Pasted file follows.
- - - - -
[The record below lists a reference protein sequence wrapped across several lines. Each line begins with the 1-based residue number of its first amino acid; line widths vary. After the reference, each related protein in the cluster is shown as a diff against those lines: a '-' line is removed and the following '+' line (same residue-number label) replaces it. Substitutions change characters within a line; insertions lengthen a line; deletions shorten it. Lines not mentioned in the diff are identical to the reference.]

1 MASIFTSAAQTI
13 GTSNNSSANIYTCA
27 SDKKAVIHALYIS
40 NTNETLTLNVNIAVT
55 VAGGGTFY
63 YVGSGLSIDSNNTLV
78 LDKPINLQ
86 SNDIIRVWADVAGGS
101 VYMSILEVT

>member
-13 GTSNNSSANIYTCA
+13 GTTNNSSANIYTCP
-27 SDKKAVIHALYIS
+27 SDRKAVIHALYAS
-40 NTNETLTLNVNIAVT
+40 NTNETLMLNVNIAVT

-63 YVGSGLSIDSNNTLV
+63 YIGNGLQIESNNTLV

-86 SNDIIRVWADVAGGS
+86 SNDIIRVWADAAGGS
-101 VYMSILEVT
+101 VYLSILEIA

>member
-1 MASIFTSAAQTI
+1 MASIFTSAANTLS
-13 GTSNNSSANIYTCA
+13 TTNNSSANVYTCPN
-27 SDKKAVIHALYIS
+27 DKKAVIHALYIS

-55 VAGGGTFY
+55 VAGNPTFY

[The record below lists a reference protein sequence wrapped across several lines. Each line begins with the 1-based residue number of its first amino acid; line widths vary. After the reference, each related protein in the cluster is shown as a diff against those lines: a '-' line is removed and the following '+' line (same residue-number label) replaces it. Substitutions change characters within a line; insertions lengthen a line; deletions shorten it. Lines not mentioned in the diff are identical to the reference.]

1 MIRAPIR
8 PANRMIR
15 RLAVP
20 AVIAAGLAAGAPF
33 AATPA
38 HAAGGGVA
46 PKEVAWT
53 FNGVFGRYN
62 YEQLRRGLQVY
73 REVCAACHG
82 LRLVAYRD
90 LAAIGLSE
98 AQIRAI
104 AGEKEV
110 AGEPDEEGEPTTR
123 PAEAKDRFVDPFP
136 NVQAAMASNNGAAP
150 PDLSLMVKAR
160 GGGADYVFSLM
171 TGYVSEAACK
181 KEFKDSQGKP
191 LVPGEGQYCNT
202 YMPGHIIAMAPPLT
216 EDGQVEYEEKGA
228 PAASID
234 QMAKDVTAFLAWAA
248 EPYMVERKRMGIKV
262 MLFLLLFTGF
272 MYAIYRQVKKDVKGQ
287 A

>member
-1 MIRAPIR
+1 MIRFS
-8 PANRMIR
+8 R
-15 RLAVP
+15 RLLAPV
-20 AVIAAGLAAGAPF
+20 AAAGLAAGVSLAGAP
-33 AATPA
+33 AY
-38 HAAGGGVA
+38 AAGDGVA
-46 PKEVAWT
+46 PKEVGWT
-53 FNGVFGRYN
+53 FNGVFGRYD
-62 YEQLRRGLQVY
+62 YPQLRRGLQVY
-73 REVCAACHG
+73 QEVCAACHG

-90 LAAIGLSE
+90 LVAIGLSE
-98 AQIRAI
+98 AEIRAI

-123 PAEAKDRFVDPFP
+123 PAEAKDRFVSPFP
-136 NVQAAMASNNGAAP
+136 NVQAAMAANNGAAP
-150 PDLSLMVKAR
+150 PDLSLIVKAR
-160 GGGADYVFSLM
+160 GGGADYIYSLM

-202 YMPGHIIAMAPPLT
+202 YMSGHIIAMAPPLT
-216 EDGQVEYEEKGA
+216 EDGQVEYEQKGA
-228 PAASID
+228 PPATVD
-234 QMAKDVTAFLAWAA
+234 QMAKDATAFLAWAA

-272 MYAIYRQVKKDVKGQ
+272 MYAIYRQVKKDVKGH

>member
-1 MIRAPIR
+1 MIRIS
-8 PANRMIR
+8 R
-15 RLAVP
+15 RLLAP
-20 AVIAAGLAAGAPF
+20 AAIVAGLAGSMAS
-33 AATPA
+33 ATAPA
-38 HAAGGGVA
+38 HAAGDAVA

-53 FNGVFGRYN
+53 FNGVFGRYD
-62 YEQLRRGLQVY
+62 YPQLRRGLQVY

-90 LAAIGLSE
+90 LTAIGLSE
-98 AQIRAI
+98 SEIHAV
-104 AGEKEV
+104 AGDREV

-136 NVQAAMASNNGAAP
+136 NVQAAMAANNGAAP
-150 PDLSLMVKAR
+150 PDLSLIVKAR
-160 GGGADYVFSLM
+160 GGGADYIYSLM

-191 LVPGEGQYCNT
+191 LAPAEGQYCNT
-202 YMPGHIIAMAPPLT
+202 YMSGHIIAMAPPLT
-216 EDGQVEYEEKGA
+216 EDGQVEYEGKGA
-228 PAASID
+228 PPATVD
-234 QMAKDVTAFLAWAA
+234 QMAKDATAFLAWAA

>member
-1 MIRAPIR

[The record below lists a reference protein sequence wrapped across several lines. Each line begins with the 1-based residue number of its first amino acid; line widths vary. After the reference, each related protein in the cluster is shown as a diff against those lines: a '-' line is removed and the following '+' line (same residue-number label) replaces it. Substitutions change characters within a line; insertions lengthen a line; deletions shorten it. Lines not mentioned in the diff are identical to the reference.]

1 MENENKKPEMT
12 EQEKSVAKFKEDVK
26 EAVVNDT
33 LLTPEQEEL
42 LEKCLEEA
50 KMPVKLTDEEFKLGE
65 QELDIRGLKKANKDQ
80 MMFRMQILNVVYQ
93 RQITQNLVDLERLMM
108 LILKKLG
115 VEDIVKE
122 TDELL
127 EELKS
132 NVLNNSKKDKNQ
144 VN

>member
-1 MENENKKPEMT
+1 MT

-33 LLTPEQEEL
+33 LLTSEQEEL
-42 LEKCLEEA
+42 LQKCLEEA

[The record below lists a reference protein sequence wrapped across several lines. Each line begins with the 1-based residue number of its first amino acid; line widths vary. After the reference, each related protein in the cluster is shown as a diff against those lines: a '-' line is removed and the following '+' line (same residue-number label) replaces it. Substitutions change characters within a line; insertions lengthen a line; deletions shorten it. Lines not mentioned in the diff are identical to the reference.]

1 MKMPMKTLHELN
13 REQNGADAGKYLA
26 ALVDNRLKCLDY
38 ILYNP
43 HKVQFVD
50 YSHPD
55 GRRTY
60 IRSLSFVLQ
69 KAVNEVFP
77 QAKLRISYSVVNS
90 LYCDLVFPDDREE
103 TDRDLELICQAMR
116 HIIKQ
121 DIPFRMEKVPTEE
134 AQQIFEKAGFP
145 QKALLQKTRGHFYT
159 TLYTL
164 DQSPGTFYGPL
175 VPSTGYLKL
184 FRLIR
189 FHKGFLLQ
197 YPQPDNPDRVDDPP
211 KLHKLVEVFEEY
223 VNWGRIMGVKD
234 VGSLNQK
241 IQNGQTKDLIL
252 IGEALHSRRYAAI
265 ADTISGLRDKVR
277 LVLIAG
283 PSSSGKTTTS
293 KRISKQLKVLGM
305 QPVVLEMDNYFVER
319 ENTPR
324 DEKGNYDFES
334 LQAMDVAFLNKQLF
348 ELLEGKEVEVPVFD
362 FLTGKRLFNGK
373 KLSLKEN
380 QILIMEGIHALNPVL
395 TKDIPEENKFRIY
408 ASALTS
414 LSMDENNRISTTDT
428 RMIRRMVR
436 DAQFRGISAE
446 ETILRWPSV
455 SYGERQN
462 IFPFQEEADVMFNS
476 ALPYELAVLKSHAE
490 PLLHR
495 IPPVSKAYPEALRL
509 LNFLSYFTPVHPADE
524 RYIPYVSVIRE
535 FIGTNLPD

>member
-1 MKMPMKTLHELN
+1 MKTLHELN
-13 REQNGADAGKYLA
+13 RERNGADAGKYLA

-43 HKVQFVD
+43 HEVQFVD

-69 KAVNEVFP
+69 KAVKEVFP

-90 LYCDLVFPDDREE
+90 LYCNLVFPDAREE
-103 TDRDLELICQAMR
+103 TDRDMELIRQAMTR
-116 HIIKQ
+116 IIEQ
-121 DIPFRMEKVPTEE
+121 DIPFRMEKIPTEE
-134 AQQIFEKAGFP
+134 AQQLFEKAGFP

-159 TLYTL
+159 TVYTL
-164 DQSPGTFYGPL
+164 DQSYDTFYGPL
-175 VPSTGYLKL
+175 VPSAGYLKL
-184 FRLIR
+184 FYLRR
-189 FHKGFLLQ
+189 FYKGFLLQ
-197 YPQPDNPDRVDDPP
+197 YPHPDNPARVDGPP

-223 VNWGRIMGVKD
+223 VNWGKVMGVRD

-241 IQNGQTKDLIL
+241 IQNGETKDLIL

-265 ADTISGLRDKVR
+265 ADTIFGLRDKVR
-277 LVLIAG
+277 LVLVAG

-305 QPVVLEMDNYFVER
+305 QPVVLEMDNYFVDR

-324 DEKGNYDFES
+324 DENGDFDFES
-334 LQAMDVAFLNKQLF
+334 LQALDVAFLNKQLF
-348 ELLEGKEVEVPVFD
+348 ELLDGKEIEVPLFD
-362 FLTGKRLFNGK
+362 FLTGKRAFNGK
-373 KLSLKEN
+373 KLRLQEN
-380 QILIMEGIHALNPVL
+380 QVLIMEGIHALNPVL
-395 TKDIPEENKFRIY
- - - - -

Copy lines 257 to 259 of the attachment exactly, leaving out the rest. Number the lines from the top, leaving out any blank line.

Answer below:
+223 VNWGKVMGVRD

-241 IQNGQTKDLIL
+241 IQNGETKDLIL